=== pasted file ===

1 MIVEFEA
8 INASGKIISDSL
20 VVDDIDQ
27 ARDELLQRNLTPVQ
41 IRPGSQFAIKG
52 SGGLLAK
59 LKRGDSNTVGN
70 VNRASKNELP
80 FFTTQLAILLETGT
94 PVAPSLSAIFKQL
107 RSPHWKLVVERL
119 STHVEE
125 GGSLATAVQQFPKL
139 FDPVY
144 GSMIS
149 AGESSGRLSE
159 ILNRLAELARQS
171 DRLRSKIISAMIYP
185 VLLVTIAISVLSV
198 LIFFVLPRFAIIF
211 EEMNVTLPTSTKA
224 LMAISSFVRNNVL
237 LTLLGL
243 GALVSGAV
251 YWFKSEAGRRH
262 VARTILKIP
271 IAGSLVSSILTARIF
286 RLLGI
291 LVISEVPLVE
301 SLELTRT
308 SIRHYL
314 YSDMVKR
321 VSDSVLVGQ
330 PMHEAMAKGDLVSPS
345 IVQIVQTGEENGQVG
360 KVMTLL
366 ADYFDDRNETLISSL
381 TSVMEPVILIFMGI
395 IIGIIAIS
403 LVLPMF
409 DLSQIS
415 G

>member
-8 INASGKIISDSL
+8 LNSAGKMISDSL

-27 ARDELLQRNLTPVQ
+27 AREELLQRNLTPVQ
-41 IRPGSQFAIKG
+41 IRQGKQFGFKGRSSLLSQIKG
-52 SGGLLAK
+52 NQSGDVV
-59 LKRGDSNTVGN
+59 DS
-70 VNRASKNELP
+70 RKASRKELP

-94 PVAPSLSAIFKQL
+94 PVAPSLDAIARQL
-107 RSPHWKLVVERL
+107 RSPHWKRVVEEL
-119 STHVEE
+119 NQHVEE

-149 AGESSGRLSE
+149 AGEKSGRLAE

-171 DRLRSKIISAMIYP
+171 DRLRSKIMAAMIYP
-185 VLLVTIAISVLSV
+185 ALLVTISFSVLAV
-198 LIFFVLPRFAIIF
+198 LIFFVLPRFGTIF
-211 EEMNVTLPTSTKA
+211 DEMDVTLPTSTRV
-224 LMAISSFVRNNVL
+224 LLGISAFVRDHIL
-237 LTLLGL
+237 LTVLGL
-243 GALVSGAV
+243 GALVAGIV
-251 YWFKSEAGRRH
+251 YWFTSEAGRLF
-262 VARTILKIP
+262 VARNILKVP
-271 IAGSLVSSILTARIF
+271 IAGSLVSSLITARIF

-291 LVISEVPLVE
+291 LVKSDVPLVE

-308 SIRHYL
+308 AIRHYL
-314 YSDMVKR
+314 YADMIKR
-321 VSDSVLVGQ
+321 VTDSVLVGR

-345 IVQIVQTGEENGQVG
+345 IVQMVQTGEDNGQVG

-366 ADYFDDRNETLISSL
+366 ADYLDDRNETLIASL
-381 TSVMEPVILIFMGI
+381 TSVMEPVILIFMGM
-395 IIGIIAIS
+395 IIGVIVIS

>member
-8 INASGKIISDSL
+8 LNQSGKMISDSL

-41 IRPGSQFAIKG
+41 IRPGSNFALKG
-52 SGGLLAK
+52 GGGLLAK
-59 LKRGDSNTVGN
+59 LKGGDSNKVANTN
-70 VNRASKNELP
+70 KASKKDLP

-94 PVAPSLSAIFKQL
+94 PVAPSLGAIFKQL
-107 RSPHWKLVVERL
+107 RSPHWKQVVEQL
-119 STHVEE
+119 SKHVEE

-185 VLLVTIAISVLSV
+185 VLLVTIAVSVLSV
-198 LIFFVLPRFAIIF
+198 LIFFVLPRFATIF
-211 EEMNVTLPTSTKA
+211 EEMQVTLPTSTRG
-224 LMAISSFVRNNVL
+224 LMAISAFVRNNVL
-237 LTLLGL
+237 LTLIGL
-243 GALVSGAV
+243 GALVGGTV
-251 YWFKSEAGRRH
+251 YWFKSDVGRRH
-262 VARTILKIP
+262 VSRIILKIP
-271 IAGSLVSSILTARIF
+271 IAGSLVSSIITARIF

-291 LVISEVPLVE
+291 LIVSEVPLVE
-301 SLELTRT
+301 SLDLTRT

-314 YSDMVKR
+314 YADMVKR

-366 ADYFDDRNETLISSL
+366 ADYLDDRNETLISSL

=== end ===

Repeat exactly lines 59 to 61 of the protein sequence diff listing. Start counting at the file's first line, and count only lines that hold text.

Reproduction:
+107 RSPHWKRVVEEL
-119 STHVEE
+119 NQHVEE